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Options for creating a life of less work and more play

· Money

Early retirement is still a distant dream for many people, so the appeal of profiling these people is obvious. They’re anomalies! People want to know “how did you pull that off?!”

But in our world, they’re not anomalies. They’re just regular FIRE (financial independence / retire early) members: a sub-group on the internet that focuses on financial independence and retiring early.

If you read enough FIRE blogs, you’ll notice a binary pattern: your retirement options are either at 65 (traditional) or super early.

  • Traditional: Retire at age 65
    • Advantages
      • You only have to save a small amount of money per month (10%+)
      • Requires minimal research planning; 401k/403b and IRA’s are designed for this 
      • No impact to Social Security payments
    • Disadvantages
      • You have to defer your plans outside of work almost 45 years
      • You’ll likely be in a declined state of health by the time it’s time to start living
      • Assuming you live to 85, your work to living ratio is 2:1 – you spent twice as much time working.
  • Early: Retire between the ages of 30-55
    • Advantages
      • You reduce your working career by 10-35 years.
      • You balance out your work to living ratio to be more equal.
      • Financial independence – permanently!
    • Disadvantages
      • Requires a savings rate upwards of 50%
      • The high savings rate means that you’ll have to delay gratification for 10+ years

When you compare the two, early retirement is the clear winner. Who wouldn’t sacrifice for a few years to get decades back in their lives to fill with whatever you want to do with your days / weeks / months / years?!

But there are more options than the ones the headlines show: semi-retirement and mini-retirements.

  • Semi: Work part-time perpetually (10-30 hours / week)
    • Advantages
      • No delayed gratification: start living today.
    • Disadvantages
      • It can be challenging to create or find high-paying, part-time work.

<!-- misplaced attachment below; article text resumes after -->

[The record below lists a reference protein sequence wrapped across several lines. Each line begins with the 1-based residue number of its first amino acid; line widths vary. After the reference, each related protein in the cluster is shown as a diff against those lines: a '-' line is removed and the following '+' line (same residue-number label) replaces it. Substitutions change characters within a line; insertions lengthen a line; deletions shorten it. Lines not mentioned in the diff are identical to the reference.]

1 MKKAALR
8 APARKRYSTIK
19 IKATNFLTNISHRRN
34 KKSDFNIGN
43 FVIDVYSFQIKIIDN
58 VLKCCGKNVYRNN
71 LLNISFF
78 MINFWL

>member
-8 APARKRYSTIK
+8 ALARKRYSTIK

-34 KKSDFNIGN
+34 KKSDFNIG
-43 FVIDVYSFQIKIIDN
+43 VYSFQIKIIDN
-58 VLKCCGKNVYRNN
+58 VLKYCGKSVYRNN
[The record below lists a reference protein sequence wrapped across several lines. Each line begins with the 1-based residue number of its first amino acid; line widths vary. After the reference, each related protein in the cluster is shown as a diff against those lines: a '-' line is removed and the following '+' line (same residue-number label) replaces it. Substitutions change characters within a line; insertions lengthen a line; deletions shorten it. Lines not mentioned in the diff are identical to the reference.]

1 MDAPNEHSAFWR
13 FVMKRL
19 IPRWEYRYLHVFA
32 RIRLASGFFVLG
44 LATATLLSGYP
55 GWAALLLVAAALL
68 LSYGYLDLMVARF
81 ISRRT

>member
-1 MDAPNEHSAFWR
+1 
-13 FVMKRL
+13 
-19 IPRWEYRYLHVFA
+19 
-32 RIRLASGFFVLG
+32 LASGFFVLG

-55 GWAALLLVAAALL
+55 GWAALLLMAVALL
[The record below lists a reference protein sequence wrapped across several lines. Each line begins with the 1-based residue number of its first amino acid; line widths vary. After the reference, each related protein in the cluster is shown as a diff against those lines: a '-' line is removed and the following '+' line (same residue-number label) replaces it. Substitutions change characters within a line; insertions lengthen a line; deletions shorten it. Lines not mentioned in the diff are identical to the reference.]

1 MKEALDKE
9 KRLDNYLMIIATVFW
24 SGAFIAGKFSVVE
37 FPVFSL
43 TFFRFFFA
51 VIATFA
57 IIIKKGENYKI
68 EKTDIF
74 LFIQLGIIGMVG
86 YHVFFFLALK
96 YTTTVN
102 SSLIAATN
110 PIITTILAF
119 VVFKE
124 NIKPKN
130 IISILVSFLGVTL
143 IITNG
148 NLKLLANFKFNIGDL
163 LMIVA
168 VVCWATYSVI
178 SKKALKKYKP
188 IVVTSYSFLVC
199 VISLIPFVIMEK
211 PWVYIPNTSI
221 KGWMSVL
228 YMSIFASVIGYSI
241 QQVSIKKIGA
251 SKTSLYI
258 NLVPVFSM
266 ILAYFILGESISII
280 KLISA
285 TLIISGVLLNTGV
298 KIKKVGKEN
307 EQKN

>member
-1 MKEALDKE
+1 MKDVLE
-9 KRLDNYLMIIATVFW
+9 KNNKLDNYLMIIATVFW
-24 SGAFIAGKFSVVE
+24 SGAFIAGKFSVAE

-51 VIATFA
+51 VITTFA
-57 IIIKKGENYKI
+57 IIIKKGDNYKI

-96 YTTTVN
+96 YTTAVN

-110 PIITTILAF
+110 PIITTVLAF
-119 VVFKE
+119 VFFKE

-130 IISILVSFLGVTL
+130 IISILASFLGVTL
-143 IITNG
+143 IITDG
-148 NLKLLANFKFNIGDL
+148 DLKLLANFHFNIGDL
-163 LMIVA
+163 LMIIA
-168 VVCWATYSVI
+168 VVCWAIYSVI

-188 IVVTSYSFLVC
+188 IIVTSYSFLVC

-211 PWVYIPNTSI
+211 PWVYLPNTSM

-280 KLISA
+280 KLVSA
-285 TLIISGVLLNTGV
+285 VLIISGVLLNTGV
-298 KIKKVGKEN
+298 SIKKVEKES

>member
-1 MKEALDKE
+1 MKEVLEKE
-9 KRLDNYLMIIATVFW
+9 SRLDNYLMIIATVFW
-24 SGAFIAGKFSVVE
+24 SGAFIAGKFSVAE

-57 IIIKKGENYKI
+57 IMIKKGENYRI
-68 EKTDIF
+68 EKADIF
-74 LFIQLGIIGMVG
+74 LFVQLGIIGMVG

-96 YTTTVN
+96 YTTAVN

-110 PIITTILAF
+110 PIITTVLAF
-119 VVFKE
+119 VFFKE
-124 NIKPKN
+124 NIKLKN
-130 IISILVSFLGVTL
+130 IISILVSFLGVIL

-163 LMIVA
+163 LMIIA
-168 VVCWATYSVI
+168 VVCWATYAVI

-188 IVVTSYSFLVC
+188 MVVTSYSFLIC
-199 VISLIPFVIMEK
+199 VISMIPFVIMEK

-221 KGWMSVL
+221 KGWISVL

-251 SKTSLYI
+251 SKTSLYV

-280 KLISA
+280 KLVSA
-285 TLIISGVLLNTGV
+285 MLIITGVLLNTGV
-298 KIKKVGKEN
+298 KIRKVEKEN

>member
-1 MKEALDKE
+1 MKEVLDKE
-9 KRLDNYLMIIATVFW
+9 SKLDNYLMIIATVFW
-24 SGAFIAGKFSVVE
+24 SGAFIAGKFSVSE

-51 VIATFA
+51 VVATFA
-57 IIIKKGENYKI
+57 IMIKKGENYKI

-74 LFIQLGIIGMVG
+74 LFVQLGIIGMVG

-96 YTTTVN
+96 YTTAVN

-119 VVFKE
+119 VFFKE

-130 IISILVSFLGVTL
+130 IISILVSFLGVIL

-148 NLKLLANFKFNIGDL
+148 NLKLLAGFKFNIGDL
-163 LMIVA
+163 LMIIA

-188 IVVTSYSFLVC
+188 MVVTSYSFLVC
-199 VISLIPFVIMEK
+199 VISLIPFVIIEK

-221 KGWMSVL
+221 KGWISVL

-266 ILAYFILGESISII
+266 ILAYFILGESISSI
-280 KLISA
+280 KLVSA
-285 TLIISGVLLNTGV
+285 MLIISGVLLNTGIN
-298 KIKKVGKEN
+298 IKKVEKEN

• Mini: Alternate Work with Long Periods of No-Work
    • Advantages
      • Alternating cycles of work and play throughout life is invigorating, rejuvenating and you’ll likely complete your best work by refreshing your mind.
      • No delayed gratification and relatively affordable compared to saving up for one long retirement
    • Disadvantages
      • Spend -> Work -> Spend -> Work = No financial independence (potentially) or end in sight

Semi-retirements or mini-retirements could be the perfect solution to burnout: you don’t have to completely abandon work that you may love and travel around the world, but you have the opportunity to gain more freedom, more flexibility and security in a short amount of time.

For many of us, the goal isn’t “never work again.” The goal is to gain freedom to choose how often, where and when you work, and what you work on. These alternative models for retirement could be the solution to that, especially if your post-retirement plans involve making any amount of money.

The optimal lifestyle for you is a personal choice.

I personally enjoy a hybrid mix of semi-, mini- and early retirement. While I still invest over 50%+ of my income for my early financial independence timeline, I opt for a balanced ~10-20/hours of work a week, although I allow myself to go on “sprints” for projects that excite me. In spite of this relaxed schedule, I also take long periods away from work to restore myself and enhance creativity.

This is the best choice for me for a few different reasons:

  • I don’t want to delay all pleasure spending for a decade. 
  • Traveling the world in your 20’s is a different experience than in your 30’s, or 40’s or 50’s. The world is constantly changing and I want to be able to take advantage of relative health and youthfulness. 
  • I could get hit by a bus tomorrow and if that happened, I would hate to regret not living to the fullest sooner because I wanted to save a few more dollars. 

I’ve also worked long enough to know my strengths: I work well when I can alternate cycles of intense work and complete relaxation that align with my natural energy cycles.

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So next time you come across an article about a 25-year-old who retired to travel the globe / start a business / volunteer in disaster relief, instead of going “ psh, must be nice.” and then dismissing it as unrealistic, lean in a bit.

Get curious. Ask questions. It may not fit your exact scenario, but ask yourself what elements you can apply to your own life.

Know that there’s an entire community of us who are living these “unrealistic alternate fantasy worlds” and there are 100 different ways to do it, if you choose it. In fact, my upcoming book is detailing the exact who / what / how of these alternative early retirement lifestyles. Which way sounds the best to you?

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